As a person with a background in personal finance, I am embarrassed that I haven't shared those skills with young relatives. So even though I have no kids, any money smarts my nieces and nephews have didn't come from me.

So when I hear that parents have difficulty talking to their kids about money, I have nothing but empathy. According to a T. Rowe Price survey, 71% of parents are reluctant to talk to their kids about money. 

There are many books about teaching kids about money, but I question that a book is the most effective tool. I prefer many of the experiential Share Save Spend tools by Minneapolis financial educator and author Nathan Dungan.

Americans are more likely to spend large blocks of time researching a vacation than looking into the finer points of money management. So when I saw that Kiplinger had compiled a short, practical list of 10 Things Every Kid Should Know about Money by Age 18. I saw it as an excellent starting point for busy parents.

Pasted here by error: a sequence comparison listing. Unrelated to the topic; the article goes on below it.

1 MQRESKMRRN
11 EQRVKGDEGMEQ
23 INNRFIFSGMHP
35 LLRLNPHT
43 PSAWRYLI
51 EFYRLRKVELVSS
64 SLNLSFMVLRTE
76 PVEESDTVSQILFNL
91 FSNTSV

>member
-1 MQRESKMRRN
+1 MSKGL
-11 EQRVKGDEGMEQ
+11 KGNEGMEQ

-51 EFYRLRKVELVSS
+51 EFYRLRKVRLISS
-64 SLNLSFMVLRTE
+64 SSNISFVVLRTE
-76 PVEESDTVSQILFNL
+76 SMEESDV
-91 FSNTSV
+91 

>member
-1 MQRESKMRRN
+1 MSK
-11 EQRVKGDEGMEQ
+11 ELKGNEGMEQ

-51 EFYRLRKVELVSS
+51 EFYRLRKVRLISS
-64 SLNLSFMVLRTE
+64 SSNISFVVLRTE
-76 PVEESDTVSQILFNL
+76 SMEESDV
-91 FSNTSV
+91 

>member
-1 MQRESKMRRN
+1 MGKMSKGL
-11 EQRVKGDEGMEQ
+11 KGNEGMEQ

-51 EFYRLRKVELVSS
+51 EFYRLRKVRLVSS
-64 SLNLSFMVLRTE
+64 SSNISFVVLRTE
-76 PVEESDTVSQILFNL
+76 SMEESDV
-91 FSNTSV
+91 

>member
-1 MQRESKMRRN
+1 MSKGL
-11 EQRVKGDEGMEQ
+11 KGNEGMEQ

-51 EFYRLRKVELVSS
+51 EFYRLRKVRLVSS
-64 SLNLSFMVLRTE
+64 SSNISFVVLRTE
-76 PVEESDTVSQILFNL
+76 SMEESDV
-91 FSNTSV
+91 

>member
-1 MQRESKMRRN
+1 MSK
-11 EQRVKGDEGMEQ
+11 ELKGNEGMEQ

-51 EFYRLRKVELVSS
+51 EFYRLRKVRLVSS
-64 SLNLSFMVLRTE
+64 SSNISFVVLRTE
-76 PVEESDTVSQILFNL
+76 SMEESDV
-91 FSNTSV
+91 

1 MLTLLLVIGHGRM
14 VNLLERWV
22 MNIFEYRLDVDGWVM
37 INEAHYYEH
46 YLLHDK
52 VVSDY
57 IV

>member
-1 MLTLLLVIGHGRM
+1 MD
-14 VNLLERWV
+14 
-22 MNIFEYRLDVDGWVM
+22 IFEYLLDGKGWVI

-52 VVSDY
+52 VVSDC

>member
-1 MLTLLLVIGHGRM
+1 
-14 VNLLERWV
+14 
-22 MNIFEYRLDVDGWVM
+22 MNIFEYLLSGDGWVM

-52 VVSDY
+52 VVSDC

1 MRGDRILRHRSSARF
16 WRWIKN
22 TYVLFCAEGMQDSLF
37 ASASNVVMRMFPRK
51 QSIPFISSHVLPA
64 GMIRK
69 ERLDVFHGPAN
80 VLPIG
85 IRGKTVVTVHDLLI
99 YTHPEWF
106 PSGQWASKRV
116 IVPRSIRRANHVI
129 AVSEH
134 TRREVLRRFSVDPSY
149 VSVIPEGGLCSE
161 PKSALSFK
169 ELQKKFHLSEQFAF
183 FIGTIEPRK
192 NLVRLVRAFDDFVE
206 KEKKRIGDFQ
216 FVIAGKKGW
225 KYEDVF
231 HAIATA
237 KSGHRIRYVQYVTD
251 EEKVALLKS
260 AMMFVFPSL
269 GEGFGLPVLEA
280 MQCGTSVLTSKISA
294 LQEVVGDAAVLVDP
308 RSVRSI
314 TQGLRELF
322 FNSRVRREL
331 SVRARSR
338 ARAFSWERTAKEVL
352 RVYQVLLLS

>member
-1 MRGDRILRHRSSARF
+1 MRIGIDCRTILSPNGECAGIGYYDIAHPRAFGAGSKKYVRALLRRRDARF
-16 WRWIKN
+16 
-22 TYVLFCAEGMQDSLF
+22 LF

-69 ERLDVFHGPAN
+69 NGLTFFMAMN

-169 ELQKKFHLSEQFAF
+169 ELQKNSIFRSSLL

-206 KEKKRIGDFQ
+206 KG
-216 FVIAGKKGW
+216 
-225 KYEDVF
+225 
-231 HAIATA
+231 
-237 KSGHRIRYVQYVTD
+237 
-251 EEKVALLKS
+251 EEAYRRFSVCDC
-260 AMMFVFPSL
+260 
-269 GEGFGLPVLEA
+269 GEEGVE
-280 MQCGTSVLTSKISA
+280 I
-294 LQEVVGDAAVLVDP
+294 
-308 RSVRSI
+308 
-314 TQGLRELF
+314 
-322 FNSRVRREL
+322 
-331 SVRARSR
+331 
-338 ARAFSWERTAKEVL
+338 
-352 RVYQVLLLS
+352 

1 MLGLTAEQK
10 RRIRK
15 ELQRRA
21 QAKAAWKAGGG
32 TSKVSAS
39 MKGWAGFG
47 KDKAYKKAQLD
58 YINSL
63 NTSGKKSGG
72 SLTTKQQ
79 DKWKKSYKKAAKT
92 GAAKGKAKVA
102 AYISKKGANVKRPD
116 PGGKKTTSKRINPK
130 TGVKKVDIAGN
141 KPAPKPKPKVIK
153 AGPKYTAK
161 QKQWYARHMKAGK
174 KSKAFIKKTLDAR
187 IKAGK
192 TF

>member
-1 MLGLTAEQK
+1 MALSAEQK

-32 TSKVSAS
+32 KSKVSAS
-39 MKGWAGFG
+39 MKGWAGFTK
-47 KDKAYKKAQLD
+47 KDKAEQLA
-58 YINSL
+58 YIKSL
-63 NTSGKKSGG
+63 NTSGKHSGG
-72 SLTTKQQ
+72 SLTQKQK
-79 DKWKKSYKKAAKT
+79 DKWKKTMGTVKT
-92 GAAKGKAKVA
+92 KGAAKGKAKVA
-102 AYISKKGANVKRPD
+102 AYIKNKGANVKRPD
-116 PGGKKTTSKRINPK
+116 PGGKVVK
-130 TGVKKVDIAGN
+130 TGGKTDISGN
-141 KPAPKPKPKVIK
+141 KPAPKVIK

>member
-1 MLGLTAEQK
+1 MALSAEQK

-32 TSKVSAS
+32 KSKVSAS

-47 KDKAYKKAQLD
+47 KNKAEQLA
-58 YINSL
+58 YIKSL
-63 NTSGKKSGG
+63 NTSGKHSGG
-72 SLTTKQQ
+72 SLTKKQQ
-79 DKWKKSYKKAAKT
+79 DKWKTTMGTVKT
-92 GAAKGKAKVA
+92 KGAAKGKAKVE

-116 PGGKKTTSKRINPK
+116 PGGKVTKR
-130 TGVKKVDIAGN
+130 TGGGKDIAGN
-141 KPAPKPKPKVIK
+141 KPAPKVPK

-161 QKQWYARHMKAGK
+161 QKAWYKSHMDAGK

The tips are written by Janet Bodnar, author of many books about kids and money, including "Raising Money-Smart Kids." Each tip includes relatively painless ways to accomplish the goal based on how old the child is. It is easier for a 16-year old to understand saving for college than a 6 year old, for example.

Some of Bodnar's tips include:

How to save for a goal

How to manage an allowance

How to explain they can't have everything they ask for

How to be generous

How to spend smart

How to stay away from debt.

Good luck, parents.

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